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Singapore Adds Digital Banking Security Measures

Additional measures have been announced by the Monetary Authority of Singapore (MAS) and the Association of Banks in Singapore (ABS) to protect clients from digital banking scams. Banks are gradually implementing the extra procedures, which will be fully implemented by 31 October 2022, after consultation with the Monetary Authority of Singapore (MAS) and the Singapore Police Force (SPF).

“The fight against scams requires vigilance across the ecosystem. This further set of measures will strengthen customers’ ability to protect themselves against digital banking scams,” said Ho Hern Shin, Deputy Managing Director, Financial Supervision, MAS.

She noted that MAS will continue to collaborate with other government agencies and financial institutions to improve the financial system’s resilience to fraud.

The additional measures are 1) Requires additional customer confirmations to process significant changes to customer accounts and other high-risk transactions identified through fraud surveillance; 2) Set the default transaction limit for online funds transfers to S$5,000 or lower; 3) Provide an emergency self-service “kill switch” for customers to suspend their accounts quickly if they suspect their bank accounts have been compromised; 4) Facilitates rapid account freezing and fund recovery operations by co-locating bank staff at the SPF Anti-Scam Centre, and 5) Enhances fraud surveillance systems to take into account a broader range of scam scenarios.

Bank customers are actively encouraged to use mobile banking apps rather than online browsers to reduce the chance of visiting fraudulent websites. Banks will continue to improve the functionality of their banking applications and help clients make the shift to using them more frequently.

Scams, whether digital or not, necessitate the effort and cooperation of all parties involved, including banks, ecosystem participants, and customers. The importance of public knowledge and maintaining vigilance cannot be overstated.

Furthermore, an ABS Standing Committee on Fraud, comprised of the seven domestic systemically important banks, will carry on the work of the Anti-Scam Taskforce formed in 2020 to ensure continued investment in the industry’s anti-scam programmes.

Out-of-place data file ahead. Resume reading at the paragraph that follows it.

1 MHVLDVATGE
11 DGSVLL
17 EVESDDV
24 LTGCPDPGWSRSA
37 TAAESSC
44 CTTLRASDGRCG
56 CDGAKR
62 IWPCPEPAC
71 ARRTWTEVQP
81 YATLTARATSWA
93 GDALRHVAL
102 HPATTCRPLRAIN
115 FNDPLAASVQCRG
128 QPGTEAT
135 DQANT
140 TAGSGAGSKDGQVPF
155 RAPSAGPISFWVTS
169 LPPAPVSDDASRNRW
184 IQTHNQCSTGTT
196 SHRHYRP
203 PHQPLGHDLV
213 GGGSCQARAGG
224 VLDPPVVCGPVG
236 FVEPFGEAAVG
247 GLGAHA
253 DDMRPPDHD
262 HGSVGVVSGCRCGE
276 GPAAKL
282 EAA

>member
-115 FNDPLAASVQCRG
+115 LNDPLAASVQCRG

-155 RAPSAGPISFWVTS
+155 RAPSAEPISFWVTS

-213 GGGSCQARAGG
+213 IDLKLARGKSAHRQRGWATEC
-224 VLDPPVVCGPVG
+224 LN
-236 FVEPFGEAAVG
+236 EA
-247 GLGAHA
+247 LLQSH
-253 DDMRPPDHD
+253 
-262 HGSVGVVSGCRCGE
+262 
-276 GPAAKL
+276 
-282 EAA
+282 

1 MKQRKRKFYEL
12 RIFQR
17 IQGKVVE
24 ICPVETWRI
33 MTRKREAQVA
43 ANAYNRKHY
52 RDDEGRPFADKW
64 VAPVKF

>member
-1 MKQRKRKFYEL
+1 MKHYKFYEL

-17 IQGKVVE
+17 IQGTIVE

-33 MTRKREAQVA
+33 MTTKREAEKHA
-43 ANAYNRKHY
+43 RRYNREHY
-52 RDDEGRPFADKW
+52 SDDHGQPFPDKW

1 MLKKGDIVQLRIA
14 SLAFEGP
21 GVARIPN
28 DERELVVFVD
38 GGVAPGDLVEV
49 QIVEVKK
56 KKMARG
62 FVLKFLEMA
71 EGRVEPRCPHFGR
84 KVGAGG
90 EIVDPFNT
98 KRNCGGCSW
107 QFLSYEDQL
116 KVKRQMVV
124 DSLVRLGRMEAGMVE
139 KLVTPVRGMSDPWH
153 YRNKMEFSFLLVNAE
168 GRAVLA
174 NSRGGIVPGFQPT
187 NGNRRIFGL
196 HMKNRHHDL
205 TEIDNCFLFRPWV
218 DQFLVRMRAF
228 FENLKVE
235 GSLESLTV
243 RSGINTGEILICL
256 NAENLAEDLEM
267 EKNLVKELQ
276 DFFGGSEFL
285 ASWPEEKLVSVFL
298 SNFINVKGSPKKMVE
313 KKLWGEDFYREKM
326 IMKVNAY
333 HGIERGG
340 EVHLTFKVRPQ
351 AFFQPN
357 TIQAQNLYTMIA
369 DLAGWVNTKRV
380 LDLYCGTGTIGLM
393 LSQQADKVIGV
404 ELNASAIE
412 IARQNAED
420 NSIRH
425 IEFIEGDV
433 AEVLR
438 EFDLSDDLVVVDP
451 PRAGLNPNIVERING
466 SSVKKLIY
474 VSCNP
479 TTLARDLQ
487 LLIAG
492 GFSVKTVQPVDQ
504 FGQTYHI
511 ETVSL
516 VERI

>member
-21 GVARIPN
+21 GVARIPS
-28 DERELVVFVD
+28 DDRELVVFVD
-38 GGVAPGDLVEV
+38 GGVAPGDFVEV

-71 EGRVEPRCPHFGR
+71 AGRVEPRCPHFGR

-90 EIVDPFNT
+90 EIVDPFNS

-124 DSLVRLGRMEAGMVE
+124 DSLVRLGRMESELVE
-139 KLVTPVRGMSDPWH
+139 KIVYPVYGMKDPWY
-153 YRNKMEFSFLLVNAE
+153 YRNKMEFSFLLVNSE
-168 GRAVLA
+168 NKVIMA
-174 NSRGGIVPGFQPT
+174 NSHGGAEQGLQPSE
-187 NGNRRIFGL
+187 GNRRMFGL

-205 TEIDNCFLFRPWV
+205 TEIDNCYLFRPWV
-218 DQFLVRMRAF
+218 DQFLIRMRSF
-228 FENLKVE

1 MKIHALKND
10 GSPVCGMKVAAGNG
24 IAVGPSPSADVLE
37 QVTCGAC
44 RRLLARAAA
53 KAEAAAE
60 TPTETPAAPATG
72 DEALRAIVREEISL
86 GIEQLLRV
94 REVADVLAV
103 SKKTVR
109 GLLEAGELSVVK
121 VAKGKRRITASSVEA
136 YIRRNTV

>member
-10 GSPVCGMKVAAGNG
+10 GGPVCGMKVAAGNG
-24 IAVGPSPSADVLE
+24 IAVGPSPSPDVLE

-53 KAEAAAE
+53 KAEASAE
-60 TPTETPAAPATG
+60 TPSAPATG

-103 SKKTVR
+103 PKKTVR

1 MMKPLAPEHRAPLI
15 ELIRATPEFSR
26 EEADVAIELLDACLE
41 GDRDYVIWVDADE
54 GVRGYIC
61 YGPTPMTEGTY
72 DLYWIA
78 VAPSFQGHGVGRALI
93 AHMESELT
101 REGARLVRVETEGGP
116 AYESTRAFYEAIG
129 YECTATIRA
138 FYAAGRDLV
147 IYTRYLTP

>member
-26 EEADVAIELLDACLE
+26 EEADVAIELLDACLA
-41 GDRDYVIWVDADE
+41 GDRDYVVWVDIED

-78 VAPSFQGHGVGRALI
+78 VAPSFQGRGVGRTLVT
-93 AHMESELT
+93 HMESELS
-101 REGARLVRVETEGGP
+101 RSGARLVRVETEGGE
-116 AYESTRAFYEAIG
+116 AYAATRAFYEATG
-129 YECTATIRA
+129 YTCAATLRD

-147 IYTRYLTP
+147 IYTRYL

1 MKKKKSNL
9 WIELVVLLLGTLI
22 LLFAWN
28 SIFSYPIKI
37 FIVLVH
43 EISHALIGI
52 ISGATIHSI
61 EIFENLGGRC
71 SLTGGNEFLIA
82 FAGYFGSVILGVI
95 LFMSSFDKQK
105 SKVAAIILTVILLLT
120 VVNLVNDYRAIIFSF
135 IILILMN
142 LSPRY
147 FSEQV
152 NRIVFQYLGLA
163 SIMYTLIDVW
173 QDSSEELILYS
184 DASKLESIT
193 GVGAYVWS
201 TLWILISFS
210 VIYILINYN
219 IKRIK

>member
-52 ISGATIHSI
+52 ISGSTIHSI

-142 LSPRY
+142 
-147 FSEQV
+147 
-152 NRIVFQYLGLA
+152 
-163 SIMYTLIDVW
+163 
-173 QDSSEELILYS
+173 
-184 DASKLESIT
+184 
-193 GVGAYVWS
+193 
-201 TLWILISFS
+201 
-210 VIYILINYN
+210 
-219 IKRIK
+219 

The Committee will report directly to the ABS Council and will be in charge of the industry’s anti-scam activities, as well as putting in place robust safeguards to protect customers and boost public confidence in digital banking’s security. The Committee will formalize the industry’s ongoing anti-scam activity into five core workstreams: customer education, authentication, fraud surveillance, customer handling and recovery, and equitable loss sharing.

As the scam landscape evolves, the Committee will work with member institutions to regularly assess and improve anti-scam policies for efficacy and relevance.

Customers play an important part in the fight against frauds, and they must stay up to date on online banking hygiene practices as scam tactics change. Some are 1) Keeping apprised of scam advisories and alerts put out by SPF, National Crime Prevention Council, MAS and banks; 2) Referring to official sources, such as the MAS Financial Institution Directory and cards (e.g. ATM or credit cards) issued by banks, for hotline numbers and website addresses to communicate with banks; 3) Moving towards greater use of bank apps for banking needs and receiving notifications by turning on in-app notifications on their devices; and 4) Never divulging internet banking credentials or passwords to anyone.

While additional anti-scam measures used by banks may increase the time it takes for clients to complete some online banking transactions, this is important in order to ensure a higher level of security and safety for their assets.

The continued fight against frauds necessitates an ecosystem strategy, with all stakeholders having a role in remaining aware and on the lookout for scams. A draft framework aimed at establishing equitable loss sharing between customers and financial institutions is nearing completion and will be released for public comment as part of the amended E-Payments User Protection Guidelines. Other essential players in the ecosystem’s roles will also be discussed throughout the consultation.

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